If the flow of gas from Turkmenistan to Ukraine is to resume, the decisive factors will be political not economic, and they will be decided in Moscow, not Kiev or Ashgabat.
And so Ukrainian President Viktor Yanukovych’s visit to Moscow this week will be watched with interest for developments over energy cooperation.
Yanukovych set an apparently combative tone Friday when he told reporters that Kiev would not “sacrifice it’s sovereignty” while negotiating on the price paid for Russian gas.
Ukraine is currently bound by a 10-year take-or-pay deal with Russia’s Gazprom that leaves it open to punishing claims if it fails to buy less than given quantities of gas over a particular year.
A perceived shortfall in gas imports from Russia last year last month prompted Gazprom to claim $7 billion from state-run Naftogaz Ukrainy. The sum is clearly purposeful in its unrealism.
 Ukraine currently pays around $430 per 1,000 cubic meters for Russian gas.
“It’s clear that we have to make concessions and find a price that Russia will accept to change the contract,” Yanukovych said Friday.
Indulging in some creative thinking, Ukraine now speaks of developing its substantial reserves of shale gas and, on Friday, of bypassing Bosphorous routes for liquified natural gas imports.
“We see there is such an opportunity, the building of a gas terminal in the Mediterranean in front of the Bosporus, so that it does not go through the Bosporus, and build a terminal there,” Yanukovych said. “If we are able to do this — we are now working on this — we will have another opportunity to transport up to 10 billion, 7 to 10 billion cubic meters from these liquefied gas terminals,” he said.
Bringing cheaper Central Asian gas into the mix is evidently what Ukraine sees as another route out of the impasse.
What is abundantly clear is that this is most likely to happen if Kiev relinquishes control over its domestic natural pipeline network. Such a scenario was firmly resisted in the past, but has now evolved into a certainty that explains Yanukovych’s need to protest that he will protect his country’s sovereignty.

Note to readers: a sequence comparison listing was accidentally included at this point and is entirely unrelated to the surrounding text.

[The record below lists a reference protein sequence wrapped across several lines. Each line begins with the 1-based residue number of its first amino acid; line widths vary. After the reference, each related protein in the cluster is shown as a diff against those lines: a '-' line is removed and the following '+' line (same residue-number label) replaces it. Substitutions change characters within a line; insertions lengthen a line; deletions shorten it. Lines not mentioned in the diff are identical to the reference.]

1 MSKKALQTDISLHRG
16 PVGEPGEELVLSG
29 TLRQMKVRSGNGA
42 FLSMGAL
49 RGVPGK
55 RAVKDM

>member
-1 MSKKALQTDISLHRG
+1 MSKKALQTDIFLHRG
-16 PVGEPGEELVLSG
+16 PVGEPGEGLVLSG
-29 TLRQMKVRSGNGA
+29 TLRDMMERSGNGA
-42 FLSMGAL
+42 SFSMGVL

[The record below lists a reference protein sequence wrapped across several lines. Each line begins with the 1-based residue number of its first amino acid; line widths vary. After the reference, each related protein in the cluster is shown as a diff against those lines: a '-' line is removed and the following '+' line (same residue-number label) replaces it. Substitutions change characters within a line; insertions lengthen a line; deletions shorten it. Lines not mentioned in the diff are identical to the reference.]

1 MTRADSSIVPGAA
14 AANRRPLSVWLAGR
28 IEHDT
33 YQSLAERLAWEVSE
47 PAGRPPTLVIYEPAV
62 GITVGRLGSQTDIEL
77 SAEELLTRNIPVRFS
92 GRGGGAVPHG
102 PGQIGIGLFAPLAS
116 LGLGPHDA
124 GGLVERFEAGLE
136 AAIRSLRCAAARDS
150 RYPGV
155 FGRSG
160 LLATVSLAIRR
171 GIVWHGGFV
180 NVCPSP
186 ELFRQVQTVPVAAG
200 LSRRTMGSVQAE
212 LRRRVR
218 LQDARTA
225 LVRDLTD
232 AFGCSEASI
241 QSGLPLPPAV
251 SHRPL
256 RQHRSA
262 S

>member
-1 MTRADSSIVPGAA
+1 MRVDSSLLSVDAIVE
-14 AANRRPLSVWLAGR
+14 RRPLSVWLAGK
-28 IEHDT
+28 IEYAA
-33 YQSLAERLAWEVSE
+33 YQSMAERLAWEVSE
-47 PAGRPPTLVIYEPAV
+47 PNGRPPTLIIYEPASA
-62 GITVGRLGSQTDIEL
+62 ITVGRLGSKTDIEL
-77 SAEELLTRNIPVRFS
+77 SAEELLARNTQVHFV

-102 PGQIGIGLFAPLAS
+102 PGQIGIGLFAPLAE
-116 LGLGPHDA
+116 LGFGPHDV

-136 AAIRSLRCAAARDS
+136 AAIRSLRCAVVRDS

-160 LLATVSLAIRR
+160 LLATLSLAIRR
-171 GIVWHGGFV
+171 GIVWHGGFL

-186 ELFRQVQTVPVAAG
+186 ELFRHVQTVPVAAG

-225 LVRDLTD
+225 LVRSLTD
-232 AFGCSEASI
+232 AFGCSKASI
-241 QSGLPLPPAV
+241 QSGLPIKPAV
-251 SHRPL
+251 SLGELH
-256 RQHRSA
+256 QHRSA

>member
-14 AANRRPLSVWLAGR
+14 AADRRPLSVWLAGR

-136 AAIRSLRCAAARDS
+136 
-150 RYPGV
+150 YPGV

The proposal in the air is that a consortium involving Gazprom would operate the pipelines, finally giving Moscow the control over transit that is has so long sought. Yanukovych plaintively stated Friday that Kiev would seek assurances that it would still be able to make the call on what gas could transit to Europe.
“We want for the Ukrainian (gas transportation system) to work reliably, for it to be able to pump certain amounts of gas to Europe — the more, the better. And we want it to be technically modernised,” he said.
And, going by what Ukrainian officials said last month during Yanukovych’s visit to Ashgabat, some of that gas should be Turkmen and sold onward to Western Europe for Kiev’s profit.
Yanukovych is now also talking about “de-monopolising” the gas market, which sounds a signal for allowing in Russian and other investors. He has also made more positive noises about the Moscow-dominated Customs Union, tentatively committing his nation’s fate eastward.
The European Union, meanwhile, looks on with a degree of trepidation. Interfax cited the EU envoy to Ukraine, Jan Tombinski, as saying Friday that one option was was a three-way EU-Russian-Ukrainian consortium running the pipelines.
Whatever the outcome, the Ukrainian pipeline taboo is now broken, and that could set the stage for Turkmenistan’s long-held ambition to see its gas delivered to European households.
The finer details of the arrangement — which will be mired in the standard opaqueness and doubtless subject to all manner of financial chicanery — are yet to be decided.

Advertisements